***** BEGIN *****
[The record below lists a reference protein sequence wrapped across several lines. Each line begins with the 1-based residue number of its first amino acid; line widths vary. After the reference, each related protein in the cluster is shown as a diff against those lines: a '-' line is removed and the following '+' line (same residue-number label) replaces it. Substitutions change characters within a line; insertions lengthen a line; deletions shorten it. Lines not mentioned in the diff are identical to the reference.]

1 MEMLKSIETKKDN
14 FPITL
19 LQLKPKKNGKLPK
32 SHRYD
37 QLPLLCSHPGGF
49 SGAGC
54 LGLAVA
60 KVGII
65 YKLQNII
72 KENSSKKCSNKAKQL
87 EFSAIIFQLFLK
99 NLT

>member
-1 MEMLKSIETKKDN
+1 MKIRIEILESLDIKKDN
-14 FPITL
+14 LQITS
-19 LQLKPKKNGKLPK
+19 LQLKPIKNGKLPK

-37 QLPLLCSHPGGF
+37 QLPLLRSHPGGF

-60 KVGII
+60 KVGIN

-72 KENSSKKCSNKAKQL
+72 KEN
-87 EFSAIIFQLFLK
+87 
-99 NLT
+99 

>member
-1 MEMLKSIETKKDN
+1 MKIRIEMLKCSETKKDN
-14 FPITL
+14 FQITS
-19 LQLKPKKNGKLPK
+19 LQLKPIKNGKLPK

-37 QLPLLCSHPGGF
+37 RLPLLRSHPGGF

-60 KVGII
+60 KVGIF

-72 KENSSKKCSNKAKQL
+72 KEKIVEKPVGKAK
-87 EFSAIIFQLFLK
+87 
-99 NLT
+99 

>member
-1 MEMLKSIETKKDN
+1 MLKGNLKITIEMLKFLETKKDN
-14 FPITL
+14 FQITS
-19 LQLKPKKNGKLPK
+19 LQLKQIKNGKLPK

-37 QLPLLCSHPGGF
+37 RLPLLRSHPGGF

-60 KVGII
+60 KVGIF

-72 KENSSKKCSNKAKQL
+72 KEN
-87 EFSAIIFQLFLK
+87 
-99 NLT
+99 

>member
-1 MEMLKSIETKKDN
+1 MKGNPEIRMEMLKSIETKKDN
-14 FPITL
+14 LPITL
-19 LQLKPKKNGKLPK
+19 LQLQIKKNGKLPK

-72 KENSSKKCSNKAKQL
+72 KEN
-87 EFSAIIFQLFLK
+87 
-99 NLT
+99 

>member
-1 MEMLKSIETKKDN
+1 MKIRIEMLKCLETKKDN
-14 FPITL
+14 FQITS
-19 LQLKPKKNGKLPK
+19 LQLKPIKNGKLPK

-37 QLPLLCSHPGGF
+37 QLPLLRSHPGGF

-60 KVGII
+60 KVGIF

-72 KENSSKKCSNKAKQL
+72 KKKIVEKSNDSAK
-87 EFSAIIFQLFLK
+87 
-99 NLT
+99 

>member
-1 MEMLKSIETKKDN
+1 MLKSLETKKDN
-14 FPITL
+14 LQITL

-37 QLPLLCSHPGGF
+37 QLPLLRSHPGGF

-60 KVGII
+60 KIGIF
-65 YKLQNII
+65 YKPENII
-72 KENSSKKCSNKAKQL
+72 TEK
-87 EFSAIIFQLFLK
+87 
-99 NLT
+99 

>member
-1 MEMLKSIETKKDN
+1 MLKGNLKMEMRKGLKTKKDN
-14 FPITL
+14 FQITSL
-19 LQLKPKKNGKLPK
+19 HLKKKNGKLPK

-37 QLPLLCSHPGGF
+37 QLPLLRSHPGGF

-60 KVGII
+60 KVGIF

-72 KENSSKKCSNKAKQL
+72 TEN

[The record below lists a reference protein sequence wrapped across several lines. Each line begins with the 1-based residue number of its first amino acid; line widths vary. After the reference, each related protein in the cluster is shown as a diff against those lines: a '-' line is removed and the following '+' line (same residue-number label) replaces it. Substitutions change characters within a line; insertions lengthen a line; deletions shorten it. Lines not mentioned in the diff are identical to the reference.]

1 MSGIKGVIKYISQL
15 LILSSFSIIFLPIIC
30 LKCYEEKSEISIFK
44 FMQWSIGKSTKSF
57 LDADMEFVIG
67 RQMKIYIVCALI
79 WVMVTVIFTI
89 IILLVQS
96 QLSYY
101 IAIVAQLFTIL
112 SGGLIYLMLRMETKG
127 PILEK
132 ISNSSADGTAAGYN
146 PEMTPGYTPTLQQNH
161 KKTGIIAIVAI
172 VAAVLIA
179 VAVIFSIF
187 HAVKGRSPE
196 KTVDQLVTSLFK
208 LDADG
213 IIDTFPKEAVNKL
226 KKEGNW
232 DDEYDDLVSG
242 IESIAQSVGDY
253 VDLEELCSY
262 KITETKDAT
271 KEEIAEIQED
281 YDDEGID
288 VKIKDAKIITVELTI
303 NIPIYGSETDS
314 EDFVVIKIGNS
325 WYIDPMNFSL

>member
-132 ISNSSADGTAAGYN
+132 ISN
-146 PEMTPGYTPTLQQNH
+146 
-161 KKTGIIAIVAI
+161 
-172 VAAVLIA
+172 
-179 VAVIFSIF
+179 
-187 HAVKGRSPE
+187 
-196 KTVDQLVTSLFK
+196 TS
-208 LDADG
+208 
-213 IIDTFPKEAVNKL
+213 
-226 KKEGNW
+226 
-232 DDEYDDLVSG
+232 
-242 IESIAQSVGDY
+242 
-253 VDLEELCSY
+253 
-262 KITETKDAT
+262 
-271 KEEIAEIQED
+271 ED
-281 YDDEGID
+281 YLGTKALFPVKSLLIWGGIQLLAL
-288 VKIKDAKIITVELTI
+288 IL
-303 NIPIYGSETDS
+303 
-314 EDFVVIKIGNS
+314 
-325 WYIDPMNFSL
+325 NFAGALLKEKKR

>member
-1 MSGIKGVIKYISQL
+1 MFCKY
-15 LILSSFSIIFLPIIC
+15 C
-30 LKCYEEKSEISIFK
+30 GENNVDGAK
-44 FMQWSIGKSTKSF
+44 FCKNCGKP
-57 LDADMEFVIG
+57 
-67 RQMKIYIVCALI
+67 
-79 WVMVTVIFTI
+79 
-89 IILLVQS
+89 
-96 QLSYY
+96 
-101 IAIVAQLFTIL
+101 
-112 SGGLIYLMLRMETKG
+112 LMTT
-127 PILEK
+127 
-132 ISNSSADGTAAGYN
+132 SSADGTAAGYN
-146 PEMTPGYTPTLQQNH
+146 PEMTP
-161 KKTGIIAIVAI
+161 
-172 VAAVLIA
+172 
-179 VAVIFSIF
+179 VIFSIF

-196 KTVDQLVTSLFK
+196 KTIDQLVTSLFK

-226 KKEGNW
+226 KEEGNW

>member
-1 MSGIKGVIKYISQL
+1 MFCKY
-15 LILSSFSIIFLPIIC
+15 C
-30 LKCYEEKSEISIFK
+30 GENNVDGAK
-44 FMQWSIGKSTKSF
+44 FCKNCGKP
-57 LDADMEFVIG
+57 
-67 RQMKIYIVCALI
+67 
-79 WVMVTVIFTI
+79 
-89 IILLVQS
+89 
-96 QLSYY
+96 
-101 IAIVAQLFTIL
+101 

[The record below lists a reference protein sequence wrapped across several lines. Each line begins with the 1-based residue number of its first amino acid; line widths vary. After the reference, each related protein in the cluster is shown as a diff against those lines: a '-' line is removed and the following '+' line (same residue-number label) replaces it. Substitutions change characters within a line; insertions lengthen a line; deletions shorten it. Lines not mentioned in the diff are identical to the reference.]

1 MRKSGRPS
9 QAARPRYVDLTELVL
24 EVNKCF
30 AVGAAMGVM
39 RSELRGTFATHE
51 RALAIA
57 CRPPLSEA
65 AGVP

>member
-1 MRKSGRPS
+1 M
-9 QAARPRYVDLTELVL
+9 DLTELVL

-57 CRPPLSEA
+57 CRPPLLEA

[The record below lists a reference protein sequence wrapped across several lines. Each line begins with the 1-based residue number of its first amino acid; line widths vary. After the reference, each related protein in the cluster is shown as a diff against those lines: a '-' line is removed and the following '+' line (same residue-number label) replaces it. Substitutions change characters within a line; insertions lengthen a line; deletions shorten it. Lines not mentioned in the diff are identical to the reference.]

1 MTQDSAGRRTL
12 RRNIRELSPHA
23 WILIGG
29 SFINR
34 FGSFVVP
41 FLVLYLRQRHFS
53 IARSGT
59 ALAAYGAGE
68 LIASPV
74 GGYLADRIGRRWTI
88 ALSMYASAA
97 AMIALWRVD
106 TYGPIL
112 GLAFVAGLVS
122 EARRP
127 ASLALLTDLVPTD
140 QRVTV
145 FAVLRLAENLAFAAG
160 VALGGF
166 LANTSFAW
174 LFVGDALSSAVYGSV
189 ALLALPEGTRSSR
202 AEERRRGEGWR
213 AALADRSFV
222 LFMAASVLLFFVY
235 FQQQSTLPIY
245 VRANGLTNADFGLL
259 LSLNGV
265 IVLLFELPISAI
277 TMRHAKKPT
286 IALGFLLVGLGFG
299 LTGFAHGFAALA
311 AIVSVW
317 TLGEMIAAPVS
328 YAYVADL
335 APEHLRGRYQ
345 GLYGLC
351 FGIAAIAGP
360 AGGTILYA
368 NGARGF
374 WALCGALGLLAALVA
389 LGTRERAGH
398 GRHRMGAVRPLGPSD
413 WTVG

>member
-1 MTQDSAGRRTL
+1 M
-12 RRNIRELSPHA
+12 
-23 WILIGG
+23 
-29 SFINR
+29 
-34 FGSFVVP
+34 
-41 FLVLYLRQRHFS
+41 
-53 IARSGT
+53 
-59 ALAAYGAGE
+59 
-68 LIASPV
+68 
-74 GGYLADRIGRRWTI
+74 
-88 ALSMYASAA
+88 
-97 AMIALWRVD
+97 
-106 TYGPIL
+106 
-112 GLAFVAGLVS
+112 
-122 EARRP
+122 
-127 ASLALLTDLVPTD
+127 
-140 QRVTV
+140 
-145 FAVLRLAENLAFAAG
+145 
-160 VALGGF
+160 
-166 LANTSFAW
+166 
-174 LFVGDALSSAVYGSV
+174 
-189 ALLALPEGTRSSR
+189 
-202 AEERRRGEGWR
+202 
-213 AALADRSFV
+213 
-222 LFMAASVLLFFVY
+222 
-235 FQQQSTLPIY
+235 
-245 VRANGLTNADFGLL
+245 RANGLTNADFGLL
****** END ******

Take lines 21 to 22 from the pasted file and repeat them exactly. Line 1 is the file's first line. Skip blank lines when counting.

-37 QLPLLCSHPGGF
+37 QLPLLRSHPGGF